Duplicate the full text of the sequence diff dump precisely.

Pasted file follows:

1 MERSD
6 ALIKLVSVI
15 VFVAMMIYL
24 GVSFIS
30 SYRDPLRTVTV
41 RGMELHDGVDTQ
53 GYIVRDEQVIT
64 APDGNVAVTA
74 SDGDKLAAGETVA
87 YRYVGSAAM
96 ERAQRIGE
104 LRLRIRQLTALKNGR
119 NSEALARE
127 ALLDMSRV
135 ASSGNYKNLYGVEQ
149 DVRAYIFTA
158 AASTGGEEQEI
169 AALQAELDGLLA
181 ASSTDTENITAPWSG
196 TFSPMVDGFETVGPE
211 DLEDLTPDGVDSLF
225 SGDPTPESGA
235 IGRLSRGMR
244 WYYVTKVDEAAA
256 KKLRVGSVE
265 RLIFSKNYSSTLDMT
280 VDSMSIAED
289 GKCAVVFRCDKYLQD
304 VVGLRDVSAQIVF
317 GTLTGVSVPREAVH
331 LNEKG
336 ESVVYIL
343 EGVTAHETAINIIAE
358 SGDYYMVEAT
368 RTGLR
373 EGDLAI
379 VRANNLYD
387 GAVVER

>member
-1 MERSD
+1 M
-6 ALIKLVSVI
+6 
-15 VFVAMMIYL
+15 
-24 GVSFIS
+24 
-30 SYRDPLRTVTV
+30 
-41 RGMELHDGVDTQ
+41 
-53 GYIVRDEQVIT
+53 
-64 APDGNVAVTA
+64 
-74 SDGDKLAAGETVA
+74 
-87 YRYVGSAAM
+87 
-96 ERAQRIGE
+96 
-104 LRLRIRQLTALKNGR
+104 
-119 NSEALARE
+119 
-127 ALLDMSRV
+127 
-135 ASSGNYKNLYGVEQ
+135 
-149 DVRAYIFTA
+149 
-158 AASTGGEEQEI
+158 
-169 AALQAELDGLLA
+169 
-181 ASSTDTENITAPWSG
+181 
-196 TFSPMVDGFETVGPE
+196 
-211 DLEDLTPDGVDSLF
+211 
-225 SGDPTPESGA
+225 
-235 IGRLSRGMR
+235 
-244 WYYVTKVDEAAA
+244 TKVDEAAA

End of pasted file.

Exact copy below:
1 MERSD
6 ALIKLVSVI
15 VFVAMMIYL
24 GVSFIS
30 SYRDPLRTVTV
41 RGMELHDGVDTQ
53 GYIVRDEQVIT
64 APDGNVAVTA
74 SDGDKLAAGETVA
87 YRYVGSAAM
96 ERAQRIGE
104 LRLRIRQLTALKNGR
119 NSEALARE
127 ALLDMSRV
135 ASSGNYKNLYGVEQ
149 DVRAYIFTA
158 AASTGGEEQEI
169 AALQAELDGLLA
181 ASSTDTENITAPWSG
196 TFSPMVDGFETVGPE
211 DLEDLTPDGVDSLF
225 SGDPTPESGA
235 IGRLSRGMR
244 WYYVTKVDEAAA
256 KKLRVGSVE
265 RLIFSKNYSSTLDMT
280 VDSMSIAED
289 GKCAVVFRCDKYLQD
304 VVGLRDVSAQIVF
317 GTLTGVSVPREAVH
331 LNEKG
336 ESVVYIL
343 EGVTAHETAINIIAE
358 SGDYYMVEAT
368 RTGLR
373 EGDLAI
379 VRANNLYD
387 GAVVER

>member
-1 MERSD
+1 M
-6 ALIKLVSVI
+6 
-15 VFVAMMIYL
+15 
-24 GVSFIS
+24 
-30 SYRDPLRTVTV
+30 
-41 RGMELHDGVDTQ
+41 
-53 GYIVRDEQVIT
+53 
-64 APDGNVAVTA
+64 
-74 SDGDKLAAGETVA
+74 
-87 YRYVGSAAM
+87 
-96 ERAQRIGE
+96 
-104 LRLRIRQLTALKNGR
+104 
-119 NSEALARE
+119 
-127 ALLDMSRV
+127 
-135 ASSGNYKNLYGVEQ
+135 
-149 DVRAYIFTA
+149 
-158 AASTGGEEQEI
+158 
-169 AALQAELDGLLA
+169 
-181 ASSTDTENITAPWSG
+181 
-196 TFSPMVDGFETVGPE
+196 
-211 DLEDLTPDGVDSLF
+211 
-225 SGDPTPESGA
+225 
-235 IGRLSRGMR
+235 
-244 WYYVTKVDEAAA
+244 TKVDEAAA